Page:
Eating These Foods Can Help You Get Your Daily Dose of Vitamin D

Most of us have probably been reminded to take our vitamins, or pushed to eat something because it’s “full of vitamins”—and it’s true, getting vitamins is incredibly important. Especially during the winter when some people experience Seasonal Affective Disorder, which can be impacted by low levels of vitamin D. But that’s not…

6 Common Symptoms of Chronic Fatigue

As part of MS Awareness Month, we’re talking about how chronic fatigue can play a big role in multiple sclerosis. If you suffer from a chronic illness like MS, then it’s highly likely that you’ll experience fatigue from time to time. Fatigue is different than just feeling tired, and generally it’s not something that…

#MSAwarenessMonth: ‘What Is MS?’ Challenge

As we celebrate Multiple Sclerosis Awareness Month, we’re asking you to share what MS means to you. To participate, just grab a piece of paper and write down what MS means to you. (Don’t forget to include #MSNewsToday.) Take a selfie (or ask someone to take the picture of you) holding the piece of…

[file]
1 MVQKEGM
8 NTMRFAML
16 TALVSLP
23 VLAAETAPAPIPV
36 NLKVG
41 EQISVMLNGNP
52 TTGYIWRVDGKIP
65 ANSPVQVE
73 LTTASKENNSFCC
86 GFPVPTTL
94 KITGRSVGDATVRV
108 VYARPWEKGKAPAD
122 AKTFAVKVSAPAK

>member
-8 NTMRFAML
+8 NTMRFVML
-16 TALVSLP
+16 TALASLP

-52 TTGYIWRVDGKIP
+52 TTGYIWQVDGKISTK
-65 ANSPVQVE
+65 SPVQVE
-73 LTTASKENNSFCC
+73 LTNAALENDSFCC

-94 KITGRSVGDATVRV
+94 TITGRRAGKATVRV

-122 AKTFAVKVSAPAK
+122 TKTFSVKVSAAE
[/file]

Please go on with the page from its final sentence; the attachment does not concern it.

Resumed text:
6 Foods That Can Help You Fight a Cold or Flu

Winter is a perilous time if you have a compromised immune system, but you can’t stay alone inside for four months. You have to get on with your daily life, and just hope you don’t succumb to other people’s bugs and illnesses. However, there are some foods that can help you avoid catching a cold…

#ACTRIMS2017 – This Year’s Hot Topics

Editor’s choice: Patrícia Silva holds her PhD in Medical Microbiology and Infectious Diseases from the Leiden University Medical Center in Leiden, The Netherlands. She has studied Applied Biology at Universidade do Minho and was a postdoctoral research fellow at Instituto de Medicina Molecular in Lisbon, Portugal. Her work has been focused on…